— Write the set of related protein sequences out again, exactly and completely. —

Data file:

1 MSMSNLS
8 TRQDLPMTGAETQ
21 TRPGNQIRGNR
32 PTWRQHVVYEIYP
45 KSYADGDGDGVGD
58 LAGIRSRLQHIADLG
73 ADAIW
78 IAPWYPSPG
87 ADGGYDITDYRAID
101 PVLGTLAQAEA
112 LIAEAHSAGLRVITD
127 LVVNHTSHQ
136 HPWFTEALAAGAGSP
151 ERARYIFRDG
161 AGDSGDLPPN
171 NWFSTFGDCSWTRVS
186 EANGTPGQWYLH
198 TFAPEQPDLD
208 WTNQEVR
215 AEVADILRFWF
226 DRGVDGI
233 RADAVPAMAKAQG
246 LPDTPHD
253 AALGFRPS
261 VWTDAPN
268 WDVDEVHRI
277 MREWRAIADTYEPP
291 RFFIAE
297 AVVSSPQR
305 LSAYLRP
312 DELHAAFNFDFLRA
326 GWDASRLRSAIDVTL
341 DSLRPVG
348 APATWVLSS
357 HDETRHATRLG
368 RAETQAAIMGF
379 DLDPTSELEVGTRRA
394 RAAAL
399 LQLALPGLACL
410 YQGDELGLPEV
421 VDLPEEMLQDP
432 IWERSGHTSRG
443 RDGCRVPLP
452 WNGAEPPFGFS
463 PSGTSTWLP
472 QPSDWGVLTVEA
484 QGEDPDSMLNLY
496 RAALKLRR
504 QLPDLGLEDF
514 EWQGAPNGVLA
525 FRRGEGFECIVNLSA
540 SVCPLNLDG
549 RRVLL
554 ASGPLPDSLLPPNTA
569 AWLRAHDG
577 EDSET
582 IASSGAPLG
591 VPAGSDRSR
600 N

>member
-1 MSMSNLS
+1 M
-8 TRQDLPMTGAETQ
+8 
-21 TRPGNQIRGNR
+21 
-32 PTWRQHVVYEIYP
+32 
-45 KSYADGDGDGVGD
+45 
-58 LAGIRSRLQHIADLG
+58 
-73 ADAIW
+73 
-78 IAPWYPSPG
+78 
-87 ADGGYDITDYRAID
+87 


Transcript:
1 MSMSNLS
8 TRQDLPMTGAETQ
21 TRPGNQIRGNR
32 PTWRQHVVYEIYP
45 KSYADGDGDGVGD
58 LAGIRSRLQHIADLG
73 ADAIW
78 IAPWYPSPG
87 ADGGYDITDYRAID
101 PVLGTLAQAEA
112 LIAEAHSAGLRVITD
127 LVVNHTSHQ
136 HPWFTEALAAGAGSP
151 ERARYIFRDG
161 AGDSGDLPPN
171 NWFSTFGDCSWTRVS
186 EANGTPGQWYLH
198 TFAPEQPDLD
208 WTNQEVR
215 AEVADILRFWF
226 DRGVDGI
233 RADAVPAMAKAQG
246 LPDTPHD
253 AALGFRPS
261 VWTDAPN
268 WDVDEVHRI
277 MREWRAIADTYEPP
291 RFFIAE
297 AVVSSPQR
305 LSAYLRP
312 DELHAAFNFDFLRA
326 GWDASRLRSAIDVTL
341 DSLRPVG
348 APATWVLSS
357 HDETRHATRLG
368 RAETQAAIMGF
379 DLDPTSELEVGTRRA
394 RAAAL
399 LQLALPGLACL
410 YQGDELGLPEV
421 VDLPEEMLQDP
432 IWERSGHTSRG
443 RDGCRVPLP
452 WNGAEPPFGFS
463 PSGTSTWLP
472 QPSDWGVLTVEA
484 QGEDPDSMLNLY
496 RAALKLRR
504 QLPDLGLEDF
514 EWQGAPNGVLA
525 FRRGEGFECIVNLSA
540 SVCPLNLDG
549 RRVLL
554 ASGPLPDSLLPPNTA
569 AWLRAHDG
577 EDSET
582 IASSGAPLG
591 VPAGSDRSR
600 N

>member
-1 MSMSNLS
+1 M
-8 TRQDLPMTGAETQ
+8 
-21 TRPGNQIRGNR
+21 
-32 PTWRQHVVYEIYP
+32 
-45 KSYADGDGDGVGD
+45 
-58 LAGIRSRLQHIADLG
+58 
-73 ADAIW
+73 
-78 IAPWYPSPG
+78 
-87 ADGGYDITDYRAID
+87 